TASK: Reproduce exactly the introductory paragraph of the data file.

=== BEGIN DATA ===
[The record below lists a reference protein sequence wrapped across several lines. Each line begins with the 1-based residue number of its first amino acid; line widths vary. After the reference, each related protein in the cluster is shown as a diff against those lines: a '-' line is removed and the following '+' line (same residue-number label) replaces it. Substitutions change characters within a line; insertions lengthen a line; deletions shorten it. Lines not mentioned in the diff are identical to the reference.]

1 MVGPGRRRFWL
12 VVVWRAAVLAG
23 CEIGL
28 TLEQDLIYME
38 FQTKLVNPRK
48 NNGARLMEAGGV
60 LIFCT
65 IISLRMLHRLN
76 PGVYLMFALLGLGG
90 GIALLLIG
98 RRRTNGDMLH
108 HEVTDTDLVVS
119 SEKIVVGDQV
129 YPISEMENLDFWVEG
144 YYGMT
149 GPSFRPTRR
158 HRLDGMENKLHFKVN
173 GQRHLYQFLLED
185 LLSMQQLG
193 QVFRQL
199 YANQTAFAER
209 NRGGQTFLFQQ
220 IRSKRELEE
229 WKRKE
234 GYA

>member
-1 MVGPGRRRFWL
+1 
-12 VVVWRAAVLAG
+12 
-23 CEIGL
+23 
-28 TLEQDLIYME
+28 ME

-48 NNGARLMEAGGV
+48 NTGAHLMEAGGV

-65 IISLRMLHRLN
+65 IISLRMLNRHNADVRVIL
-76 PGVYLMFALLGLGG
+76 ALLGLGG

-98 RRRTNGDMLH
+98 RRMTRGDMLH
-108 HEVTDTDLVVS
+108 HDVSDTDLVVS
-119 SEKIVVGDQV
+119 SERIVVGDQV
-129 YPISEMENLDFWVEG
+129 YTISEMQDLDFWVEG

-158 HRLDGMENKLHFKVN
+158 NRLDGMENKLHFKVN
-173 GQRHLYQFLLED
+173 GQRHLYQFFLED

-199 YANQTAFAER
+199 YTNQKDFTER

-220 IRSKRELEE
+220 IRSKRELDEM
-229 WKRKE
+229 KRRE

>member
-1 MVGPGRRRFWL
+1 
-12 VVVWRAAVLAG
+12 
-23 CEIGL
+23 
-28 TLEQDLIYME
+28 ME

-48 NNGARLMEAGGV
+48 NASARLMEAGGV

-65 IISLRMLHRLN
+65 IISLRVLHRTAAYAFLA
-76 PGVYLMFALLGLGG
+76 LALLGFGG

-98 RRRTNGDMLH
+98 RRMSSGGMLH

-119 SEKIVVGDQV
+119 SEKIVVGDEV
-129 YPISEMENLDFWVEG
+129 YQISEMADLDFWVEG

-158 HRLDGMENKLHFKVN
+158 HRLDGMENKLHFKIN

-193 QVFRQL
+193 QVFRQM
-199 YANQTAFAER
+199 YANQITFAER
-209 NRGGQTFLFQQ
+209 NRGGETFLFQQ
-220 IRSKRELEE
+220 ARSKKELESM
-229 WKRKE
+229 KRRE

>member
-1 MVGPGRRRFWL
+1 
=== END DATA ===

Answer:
[The record below lists a reference protein sequence wrapped across several lines. Each line begins with the 1-based residue number of its first amino acid; line widths vary. After the reference, each related protein in the cluster is shown as a diff against those lines: a '-' line is removed and the following '+' line (same residue-number label) replaces it. Substitutions change characters within a line; insertions lengthen a line; deletions shorten it. Lines not mentioned in the diff are identical to the reference.]